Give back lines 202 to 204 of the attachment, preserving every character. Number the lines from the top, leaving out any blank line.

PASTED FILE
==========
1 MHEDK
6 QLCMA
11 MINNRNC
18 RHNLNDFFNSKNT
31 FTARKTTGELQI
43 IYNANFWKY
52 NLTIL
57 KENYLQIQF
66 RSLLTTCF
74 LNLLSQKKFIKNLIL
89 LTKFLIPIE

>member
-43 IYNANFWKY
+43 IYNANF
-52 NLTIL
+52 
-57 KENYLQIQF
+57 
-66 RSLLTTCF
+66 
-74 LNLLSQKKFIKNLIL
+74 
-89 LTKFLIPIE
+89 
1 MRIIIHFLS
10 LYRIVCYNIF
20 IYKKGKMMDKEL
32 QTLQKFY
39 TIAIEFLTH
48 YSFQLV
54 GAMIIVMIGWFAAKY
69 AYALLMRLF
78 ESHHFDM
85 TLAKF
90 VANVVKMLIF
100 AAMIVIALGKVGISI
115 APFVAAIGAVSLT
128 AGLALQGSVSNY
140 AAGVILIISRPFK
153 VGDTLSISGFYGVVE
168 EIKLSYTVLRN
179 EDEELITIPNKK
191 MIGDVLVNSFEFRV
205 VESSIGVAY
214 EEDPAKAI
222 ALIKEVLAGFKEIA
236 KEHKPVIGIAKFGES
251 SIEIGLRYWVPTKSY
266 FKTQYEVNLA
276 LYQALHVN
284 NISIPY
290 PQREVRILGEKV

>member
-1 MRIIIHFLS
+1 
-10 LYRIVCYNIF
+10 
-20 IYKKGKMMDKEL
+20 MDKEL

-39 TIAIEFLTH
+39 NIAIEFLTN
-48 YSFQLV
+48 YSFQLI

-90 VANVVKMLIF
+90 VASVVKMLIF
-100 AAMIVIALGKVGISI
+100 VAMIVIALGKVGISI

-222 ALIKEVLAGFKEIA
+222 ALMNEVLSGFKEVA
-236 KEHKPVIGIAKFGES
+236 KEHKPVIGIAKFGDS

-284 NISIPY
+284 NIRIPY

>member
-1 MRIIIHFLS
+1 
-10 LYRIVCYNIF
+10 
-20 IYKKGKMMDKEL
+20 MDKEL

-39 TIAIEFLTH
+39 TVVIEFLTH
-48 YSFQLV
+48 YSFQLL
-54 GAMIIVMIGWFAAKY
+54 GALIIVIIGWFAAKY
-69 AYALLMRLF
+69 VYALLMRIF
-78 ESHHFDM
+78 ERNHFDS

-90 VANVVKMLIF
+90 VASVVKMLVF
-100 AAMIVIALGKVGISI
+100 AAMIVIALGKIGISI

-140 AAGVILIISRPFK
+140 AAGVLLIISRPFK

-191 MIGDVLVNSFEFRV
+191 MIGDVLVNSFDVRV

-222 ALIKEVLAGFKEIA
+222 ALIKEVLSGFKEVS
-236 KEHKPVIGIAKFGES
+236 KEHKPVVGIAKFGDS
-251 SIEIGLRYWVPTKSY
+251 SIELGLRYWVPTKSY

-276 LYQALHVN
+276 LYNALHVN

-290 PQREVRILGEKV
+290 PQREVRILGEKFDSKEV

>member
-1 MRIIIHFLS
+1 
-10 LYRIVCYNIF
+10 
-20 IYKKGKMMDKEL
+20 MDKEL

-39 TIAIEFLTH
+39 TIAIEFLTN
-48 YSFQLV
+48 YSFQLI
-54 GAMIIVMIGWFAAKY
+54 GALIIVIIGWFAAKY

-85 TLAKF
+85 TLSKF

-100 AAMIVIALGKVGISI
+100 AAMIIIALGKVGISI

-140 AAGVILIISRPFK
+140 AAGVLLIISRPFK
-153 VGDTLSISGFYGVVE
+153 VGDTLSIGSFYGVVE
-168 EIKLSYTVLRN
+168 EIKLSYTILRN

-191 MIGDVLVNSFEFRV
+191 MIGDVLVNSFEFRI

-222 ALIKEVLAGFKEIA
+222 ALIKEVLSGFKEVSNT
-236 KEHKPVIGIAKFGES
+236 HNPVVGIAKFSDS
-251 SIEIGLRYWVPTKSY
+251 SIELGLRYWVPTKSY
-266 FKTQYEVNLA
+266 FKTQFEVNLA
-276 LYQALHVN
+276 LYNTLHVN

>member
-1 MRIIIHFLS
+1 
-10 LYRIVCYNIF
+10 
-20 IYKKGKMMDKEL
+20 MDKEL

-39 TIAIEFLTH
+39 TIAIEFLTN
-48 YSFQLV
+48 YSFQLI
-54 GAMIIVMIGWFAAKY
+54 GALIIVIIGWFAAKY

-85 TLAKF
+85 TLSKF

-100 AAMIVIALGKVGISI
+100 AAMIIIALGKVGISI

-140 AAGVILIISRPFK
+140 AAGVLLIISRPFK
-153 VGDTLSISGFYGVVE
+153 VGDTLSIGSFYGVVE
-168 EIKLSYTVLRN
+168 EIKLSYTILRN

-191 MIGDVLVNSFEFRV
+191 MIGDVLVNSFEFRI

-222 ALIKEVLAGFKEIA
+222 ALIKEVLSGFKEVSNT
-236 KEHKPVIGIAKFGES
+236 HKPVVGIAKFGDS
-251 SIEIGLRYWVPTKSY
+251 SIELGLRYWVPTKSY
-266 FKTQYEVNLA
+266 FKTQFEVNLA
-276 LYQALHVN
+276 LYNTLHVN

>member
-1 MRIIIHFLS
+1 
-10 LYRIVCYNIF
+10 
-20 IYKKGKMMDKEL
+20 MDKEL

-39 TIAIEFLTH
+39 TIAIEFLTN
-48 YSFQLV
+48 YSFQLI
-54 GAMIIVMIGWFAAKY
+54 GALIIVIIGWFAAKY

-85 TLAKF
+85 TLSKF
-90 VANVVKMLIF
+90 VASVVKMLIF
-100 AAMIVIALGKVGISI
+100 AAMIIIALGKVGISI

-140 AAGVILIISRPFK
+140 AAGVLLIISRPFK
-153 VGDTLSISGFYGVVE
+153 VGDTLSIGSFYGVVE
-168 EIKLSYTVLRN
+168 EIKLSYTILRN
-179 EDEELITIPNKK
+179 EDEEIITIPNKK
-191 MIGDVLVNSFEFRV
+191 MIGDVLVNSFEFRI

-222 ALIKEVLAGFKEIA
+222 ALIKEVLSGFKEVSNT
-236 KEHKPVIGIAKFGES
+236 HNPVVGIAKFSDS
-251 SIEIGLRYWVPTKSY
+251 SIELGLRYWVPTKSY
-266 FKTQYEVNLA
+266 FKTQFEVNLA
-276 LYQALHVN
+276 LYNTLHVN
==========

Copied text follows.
-168 EIKLSYTVLRN
+168 EIKLSYTILRN
-179 EDEELITIPNKK